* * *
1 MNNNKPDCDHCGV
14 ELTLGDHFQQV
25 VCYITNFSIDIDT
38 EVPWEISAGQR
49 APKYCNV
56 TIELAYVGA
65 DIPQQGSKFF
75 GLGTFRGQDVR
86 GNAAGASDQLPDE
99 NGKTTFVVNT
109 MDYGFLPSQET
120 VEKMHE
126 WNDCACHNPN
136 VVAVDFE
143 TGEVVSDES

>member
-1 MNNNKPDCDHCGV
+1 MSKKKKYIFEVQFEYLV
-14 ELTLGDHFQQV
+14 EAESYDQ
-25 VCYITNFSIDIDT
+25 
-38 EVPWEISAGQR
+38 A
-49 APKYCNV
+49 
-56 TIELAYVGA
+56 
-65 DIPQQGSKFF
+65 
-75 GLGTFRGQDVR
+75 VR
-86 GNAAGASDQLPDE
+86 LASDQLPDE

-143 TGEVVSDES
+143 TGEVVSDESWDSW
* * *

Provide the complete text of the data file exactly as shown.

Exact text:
1 MNNNKPDCDHCGV
14 ELTLGDHFQQV
25 VCYITNFSIDIDT
38 EVPWEISAGQR
49 APKYCNV
56 TIELAYVGA
65 DIPQQGSKFF
75 GLGTFRGQDVR
86 GNAAGASDQLPDE
99 NGKTTFVVNT
109 MDYGFLPSQET
120 VEKMHE
126 WNDCACHNPN
136 VVAVDFE
143 TGEVVSDES

>member
-1 MNNNKPDCDHCGV
+1 MSKKKKYIFEVQFEYLV
-14 ELTLGDHFQQV
+14 EAESYDQ
-25 VCYITNFSIDIDT
+25 
-38 EVPWEISAGQR
+38 A
-49 APKYCNV
+49 
-56 TIELAYVGA
+56 
-65 DIPQQGSKFF
+65 
-75 GLGTFRGQDVR
+75 VR
-86 GNAAGASDQLPDE
+86 LASDQLPDE

-143 TGEVVSDES
+143 TGEVVSDESWDSW